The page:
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Resilience through innovative agro practices

Micro-Farming / Ethiopia

In the Kembata and Hadiya regions of Ethiopia, communities practice manual, rain-dependent agriculture on small family farms which are getting smaller as population density increases, putting farmer incomes at risk. In this context, farming families must find ways to diversify and intensify their production capacity, while adapting to climate change. 

our Impact



farmers involved






quintals of potato seeds produced​



trees planted

Our work

The program run by the Foundation with partner Inter Aide focuses on improving resilience and food security through diversification, by adopting an innovative approach that combines fodder production and soil and water conservation.

Fodder is planted on anti-erosive structures and unproductive areas of the farm, contributing to moisture and fertility conservation. Used by farmers themselves and also sold locally, the fodder provides families with a new source of revenue while addressing fodder scarcity, fighting soil erosion and improving soil productivity. 

In the latest project cycle, the Foundation is working to increase the resilience of smallholder farming families in the country’s highlands, through the adoption of innovative fertility management practices (green manure, legume associations, productive contour hedging, etc.) and self-seeding production practices.  

Key impacts

1,614 farmers have tested the integration of green manure practices to improve soil fertility, leading to increased crop productivity and derived revenues. 1,935 farmers have diversified their fodder resources by planting perennial grass, legumes and trees, and increased their income thanks to fodder collection and sale. Lastly, fodder availability enhances animal performance, which also contributes to wealth creation.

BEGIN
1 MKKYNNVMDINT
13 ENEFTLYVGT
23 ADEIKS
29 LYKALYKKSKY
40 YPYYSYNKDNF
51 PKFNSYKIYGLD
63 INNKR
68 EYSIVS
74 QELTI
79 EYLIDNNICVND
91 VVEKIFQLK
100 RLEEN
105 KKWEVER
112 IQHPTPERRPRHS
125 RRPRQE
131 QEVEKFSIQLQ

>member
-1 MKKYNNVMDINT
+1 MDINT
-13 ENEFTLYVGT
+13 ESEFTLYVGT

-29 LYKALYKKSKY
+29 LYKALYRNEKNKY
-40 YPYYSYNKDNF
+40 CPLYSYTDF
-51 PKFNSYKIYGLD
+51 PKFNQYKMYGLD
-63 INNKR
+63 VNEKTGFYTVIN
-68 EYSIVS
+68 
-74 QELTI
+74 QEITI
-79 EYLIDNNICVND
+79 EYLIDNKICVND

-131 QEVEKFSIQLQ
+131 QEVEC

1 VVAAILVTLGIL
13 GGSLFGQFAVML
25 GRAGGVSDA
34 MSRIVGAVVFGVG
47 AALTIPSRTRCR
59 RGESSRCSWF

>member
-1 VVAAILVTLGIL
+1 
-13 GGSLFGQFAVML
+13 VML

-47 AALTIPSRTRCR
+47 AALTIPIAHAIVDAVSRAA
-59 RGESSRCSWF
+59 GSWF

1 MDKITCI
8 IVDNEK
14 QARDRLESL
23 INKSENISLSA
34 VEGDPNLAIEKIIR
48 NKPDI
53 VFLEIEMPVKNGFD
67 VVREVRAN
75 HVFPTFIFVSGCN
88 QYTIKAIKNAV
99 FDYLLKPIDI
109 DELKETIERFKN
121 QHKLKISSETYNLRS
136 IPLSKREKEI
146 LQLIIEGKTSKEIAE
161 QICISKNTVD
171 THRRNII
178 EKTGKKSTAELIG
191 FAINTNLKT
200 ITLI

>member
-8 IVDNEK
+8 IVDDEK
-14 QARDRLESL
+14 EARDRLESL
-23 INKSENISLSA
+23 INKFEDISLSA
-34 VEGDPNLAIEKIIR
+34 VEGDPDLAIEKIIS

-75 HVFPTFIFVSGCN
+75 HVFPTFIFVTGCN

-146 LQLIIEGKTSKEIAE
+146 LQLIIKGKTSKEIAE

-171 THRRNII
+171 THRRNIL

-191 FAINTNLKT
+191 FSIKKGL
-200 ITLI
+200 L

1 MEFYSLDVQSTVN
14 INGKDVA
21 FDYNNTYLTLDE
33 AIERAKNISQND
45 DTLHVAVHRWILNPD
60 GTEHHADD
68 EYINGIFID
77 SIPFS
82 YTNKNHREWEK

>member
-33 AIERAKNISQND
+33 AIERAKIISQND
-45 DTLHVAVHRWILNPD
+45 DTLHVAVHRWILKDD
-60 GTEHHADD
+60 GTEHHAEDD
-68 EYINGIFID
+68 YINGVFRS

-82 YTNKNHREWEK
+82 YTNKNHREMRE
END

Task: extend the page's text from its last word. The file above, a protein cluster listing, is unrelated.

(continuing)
About our partner


With a presence in Haiti, Ethiopia, Malawi, Madagascar, Mozambique and Sierra Leone, Inter Aide specializes in the design, implementation and evaluation of development programs focusing mainly on safe water supply, agriculture, health and education. Their agricultural program focuses on smallholder families living in isolated yet densely populated areas, cropping on micro-farms and facing food insecurity and poverty.

Project duration

2015 to 2023 

My family’s farm is located on a steep mountain slope. When I got involved in the project, I decided to intercrop grass fodder with alfalfa. This allows me to protect my land from erosion and produce animal feed. I was able to buy oxen for fattening, that I later sold at a profit, and my wife now produces dairy products which she sells at the market, generating more money for our family.

Ato Tesfay, Doyo Gena South Ethopia